Why you should never use a generator during a storm
 

For those who make a decision to ride out a storm, safety in the home should be the top priority.

For many, a portable generator feels like a guarantee of a semblance of normalcy following a storm. While it can keep refrigerators on and fans or a small air conditioner running, there are dangers associated with using it.

Here are some tips on generators and why you should never use one during a storm.

From the National Safety Council

1. Always read and follow the manufacturer's operating instructions before running generator.

2. Engines emit carbon monoxide. Never use a generator inside your home, garage, crawl space or other enclosed areas. Fatal fumes can build up, and neither a fan nor open doors and windows can provide enough fresh air.

3. Only use your generator outdoors, away from open windows, vents, or doors.

4. Use a battery-powered carbon monoxide detector in the area in which you’re running a generator.

5. Gasoline and its vapors are extremely flammable. Allow the generator engine to cool at least 2 minutes before refueling and always use fresh gasoline. If you do not plan to use your generator in 30 days, don’t forget to stabilize the gas with fuel stabilizer.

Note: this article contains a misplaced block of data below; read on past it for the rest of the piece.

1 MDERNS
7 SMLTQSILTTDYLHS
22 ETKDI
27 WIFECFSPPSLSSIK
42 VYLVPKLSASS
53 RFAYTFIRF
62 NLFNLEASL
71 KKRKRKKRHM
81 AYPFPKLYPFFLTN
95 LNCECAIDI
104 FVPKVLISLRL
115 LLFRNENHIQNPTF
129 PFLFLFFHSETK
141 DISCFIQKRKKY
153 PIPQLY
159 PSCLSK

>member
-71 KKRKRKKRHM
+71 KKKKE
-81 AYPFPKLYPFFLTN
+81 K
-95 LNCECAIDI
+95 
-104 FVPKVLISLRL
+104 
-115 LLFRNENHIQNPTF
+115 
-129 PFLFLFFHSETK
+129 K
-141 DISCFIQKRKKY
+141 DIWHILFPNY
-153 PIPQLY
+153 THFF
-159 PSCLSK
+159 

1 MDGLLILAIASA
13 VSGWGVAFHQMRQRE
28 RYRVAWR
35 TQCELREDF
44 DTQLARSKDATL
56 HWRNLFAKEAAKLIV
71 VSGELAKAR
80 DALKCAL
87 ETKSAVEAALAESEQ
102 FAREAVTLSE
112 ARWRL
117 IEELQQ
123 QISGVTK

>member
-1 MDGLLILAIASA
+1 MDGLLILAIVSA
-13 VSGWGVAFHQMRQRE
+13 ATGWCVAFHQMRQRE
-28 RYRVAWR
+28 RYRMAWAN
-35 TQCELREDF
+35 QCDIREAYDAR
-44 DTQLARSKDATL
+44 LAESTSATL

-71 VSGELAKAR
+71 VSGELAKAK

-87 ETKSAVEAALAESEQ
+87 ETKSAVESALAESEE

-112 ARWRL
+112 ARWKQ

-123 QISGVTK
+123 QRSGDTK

6. Maintain your generator according to the manufacturer’s maintenance schedule for peak performance and safety.

7. Never operate the generator near combustible materials.

8. If you have to use extension cords, be sure they are of the grounded type and are rated for the application. Coiled cords can get extremely hot; always uncoil cords and lay them in flat, open locations.

9. Never plug your generator directly into your home outlet. That’s known as “backfeeding” and puts people in risk of electrocution – especially utility workers trying to reconnect electric power after the storm.

10. Generators produce powerful voltage. Never operate under wet conditions. Take precautions to protect your generator from exposure to rain.

11. Plug appliances directly into the generator, or use a heavy-duty, outdoor-rated extension cord that is rated, in watts or amps, at least equal to the sum of the connected appliance loads.

 
 
 
 
 

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